He currently directs the South Command, which includes South, East, and Central patrol divisions. According to his online biography, he’s served in many capacities within the department, including DWI and internal affairs.
Noakes told the forum he doesn’t just want to be a police chief; he wants to be police chief specifically in the city of Fort Worth. He said he’s spent a lot of time building relationships in his time on the force.
He addressed both officer morale and officer recruitment when asked during the forum. On morale, he said police officers should be involved in the changes that are being implemented about them and should have a say when they can.
He also acknowledged the department’s make-up does not mirror the community’s make-up and indicated they need to better recruit from and connect with under-represented communities.
When it comes to a police monitor and independent oversight, Noakes said, “We can try to stand our ground and be stubborn about it and push back, or we can be a part of it. I choose to be a part of it.”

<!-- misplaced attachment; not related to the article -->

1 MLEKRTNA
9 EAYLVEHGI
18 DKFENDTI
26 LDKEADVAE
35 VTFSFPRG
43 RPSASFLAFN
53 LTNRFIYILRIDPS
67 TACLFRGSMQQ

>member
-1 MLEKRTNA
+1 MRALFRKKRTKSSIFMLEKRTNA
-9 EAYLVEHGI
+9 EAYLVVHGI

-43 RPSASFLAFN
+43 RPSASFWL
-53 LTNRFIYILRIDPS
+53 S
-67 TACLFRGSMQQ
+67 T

He added it behooves police to be at the table when they can.
Noakes has a bachelor’s degree in criminal justice from Tarleton State University and a master’s in criminology and criminal justice from TCU. He did not say where he grew up.
Julie Swearingin is an assistant chief with the Fort Worth Police Department. According to the department, she is the first female Hispanic assistant chief in the department’s history.
She joined the Fort Worth police in 1995 and said she believes her experience in each rank has prepared her for this ultimate step. Her assignments have included the gang unit, special victims section, criminal investigations, and patrol.
Swearinigin currently oversees FWPD’s finance/personnel bureau.
She described herself at the forum as “a little bit of the underdog.” Swearingin said she comes from a single-parent home, and she herself was once a 17-year-old pregnant school dropout.
“I’ve worked very hard to get where I am today,” she said, later adding when people say officers haven’t walked in their shoes, “I can honestly say I have and I do.”
Swearingin told the forum she personally started a campaign with FWPD called “Be The Change” to target women and minorities in recruitment in 2019. She said she personally called and emailed candidates, and later involved the police media team, purchased radio ads, and advertised in college newspapers.
Swearingin said today the department has more than 1,400 applicants, and they mirror the city’s racial makeup.
She said she supports FWPD’s current police monitor.
Swearingin received her bachelor’s in criminal justice from Tarleton State University and attended the FBI national academy.